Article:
A few weeks ago, the New York Times published an article titled They Expected Luxury. They Got Leaky Ceilings and Broken Elevators. While the article was about pandemic-era construction, the comment from someone who claimed to have worked in Manhattan real estate development pointed to a problem that has been ongoing for many years:

I worked in luxury construction in Manhattan for nearly two decades, building and installing every type of bespoke metalwork that architects and designers could imagine. I was almost always appalled by the dysfunction on job sites, even on projects with multi-million-dollar budgets. In my opinion most of it was the result of construction companies hiring the cheapest possible labor and pushing them to go too fast. I can’t count how many times “bargain” laborers damaged my work or that of other craftspeople involved, simply because they were inexperienced or poorly managed. Until developers and general contractors begin to truly respect EVERYONE involved, whether they’re skilled artisans or merely sweeping up the sawdust, these problems will continue.

Another commenter said that the problem wasn’t only in New York:

Not just New York! I moved into a BRAND NEW “luxury” mid-rise in Florida in 2020 (building opened December 2019). Such terrible terrible awful construction! So glad I was only there for some months. Worst living experience I’ve ever had and that was the most expensive place I’ve ever lived in my life. Examples: Slanted (instead of straight) handing kitchen lights. Super thin walls – could hear my neighbor sneeze rooms away. The three elevators (placed in very awkward locations) took turns being broken every single month. Broken coffee machine. Thin exterior walls – could never sleep bc you can hear the highway all day and night. Leaning cabinets. Peeling wooden floors. Warped balcony doors. Low water flow (wouldn’t send solids down the toilet so I’d have to pour water in to manually flush!). And remember… this was a brand new place. I was the first ever occupant.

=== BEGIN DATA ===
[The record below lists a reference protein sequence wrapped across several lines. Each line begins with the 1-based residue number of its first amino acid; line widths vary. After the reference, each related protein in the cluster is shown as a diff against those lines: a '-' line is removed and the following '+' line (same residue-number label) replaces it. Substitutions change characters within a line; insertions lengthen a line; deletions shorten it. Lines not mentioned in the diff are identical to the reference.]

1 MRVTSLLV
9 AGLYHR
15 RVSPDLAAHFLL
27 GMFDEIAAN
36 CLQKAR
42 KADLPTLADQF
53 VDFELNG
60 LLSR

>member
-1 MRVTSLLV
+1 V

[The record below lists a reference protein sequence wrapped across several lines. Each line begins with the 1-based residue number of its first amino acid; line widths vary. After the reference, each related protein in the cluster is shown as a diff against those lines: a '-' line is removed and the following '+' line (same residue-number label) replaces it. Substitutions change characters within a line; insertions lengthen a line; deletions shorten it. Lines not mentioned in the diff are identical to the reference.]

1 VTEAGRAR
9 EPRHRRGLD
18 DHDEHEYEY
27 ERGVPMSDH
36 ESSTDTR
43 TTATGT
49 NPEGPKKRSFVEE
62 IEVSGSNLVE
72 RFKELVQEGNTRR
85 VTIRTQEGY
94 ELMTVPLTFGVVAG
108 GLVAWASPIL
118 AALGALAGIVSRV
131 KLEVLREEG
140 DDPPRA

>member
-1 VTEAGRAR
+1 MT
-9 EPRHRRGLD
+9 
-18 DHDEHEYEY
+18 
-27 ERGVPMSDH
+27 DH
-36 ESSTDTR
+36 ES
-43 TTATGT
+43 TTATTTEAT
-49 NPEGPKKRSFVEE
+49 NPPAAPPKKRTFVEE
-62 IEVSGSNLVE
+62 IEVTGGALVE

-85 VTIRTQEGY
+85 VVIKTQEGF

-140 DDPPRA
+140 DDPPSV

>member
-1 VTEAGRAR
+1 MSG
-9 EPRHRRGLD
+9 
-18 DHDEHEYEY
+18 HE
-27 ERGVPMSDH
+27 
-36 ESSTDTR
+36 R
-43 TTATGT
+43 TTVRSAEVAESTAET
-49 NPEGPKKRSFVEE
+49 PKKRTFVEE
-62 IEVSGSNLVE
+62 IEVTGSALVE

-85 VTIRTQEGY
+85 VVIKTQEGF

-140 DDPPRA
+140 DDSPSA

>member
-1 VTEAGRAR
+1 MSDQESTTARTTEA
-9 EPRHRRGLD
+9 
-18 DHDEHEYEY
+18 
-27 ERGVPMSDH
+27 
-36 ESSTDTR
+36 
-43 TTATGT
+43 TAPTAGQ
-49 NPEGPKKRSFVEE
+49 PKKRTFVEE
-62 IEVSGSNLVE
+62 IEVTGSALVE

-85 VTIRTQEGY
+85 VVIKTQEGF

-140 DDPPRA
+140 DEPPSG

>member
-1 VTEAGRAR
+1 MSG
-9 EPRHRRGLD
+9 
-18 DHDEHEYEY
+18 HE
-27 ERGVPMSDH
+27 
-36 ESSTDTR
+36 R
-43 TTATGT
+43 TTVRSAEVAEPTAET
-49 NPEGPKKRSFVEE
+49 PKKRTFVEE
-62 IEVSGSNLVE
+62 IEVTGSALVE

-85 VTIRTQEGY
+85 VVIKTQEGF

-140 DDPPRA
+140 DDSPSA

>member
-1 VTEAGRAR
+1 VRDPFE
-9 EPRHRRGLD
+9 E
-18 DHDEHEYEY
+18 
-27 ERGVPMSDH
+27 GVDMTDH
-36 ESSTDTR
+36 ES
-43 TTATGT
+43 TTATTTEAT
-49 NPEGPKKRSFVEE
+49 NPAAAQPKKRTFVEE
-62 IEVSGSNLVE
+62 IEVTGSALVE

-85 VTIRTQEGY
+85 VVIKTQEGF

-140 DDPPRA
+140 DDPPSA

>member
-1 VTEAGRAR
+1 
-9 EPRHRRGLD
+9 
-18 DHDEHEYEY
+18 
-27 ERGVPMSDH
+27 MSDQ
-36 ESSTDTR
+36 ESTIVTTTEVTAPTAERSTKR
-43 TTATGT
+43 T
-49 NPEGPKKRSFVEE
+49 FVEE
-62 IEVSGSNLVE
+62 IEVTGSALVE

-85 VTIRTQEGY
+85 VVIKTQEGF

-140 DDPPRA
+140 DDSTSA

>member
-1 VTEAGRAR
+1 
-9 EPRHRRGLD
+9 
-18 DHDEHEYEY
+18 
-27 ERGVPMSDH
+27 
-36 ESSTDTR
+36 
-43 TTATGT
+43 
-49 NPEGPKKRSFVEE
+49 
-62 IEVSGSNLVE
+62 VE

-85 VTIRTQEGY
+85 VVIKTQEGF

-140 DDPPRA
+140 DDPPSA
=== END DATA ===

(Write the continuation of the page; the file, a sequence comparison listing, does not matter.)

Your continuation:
A third person said:

The best builders and contractors and sub-contractors have to turn down work because they’re in such high demand and so who gets those jobs instead of then? A lot of people who are learning on the job and making a lot of mistakes. Many of those “luxury” buildings are not luxury construction. EVEN in super high-end buildings you still get issues so it’s no surprise that with the sheer amount of building in NYC places that claim to be “luxury” are certainly not and full of behind the sheetrock fixes. If you’re going to buy find out who the builder is and do your research. I’m not talking about the developer, I’m talking about the company in charge of the actual building process. Then look up one of their buildings and see how it’s doing a couple of years down the road. And look in the cabinets and check the finishing work. Look at the plumbing under the sink and behind the toilet… How well is it finished? Go to the basement and get into the service areas and see what it looks like where there’s no sheetrock. Walk down the stairs and look at the concrete and the electric conduit and water pipes. You’ll start to see how much care and oversight was put into a building.

Reading these comments, I was reminded of the scenes outside of Trio Newton when it first opened on Washington Street in Newtonville, on the site of the former Orr block (Karoun, Ken Kaye Crafts, Newtoville Camera, etc.). Trio is the luxury apartment block built by Mark Development after steamrolling opposition from local neighbors and northside ward councilors with the help of the Newton-Needham Chamber of Commerce and pro-development politicians like Newton’s former Mayor Setti Warren (see “Upzoning” in Newton: A tool to turn over the city from one class of people to another?).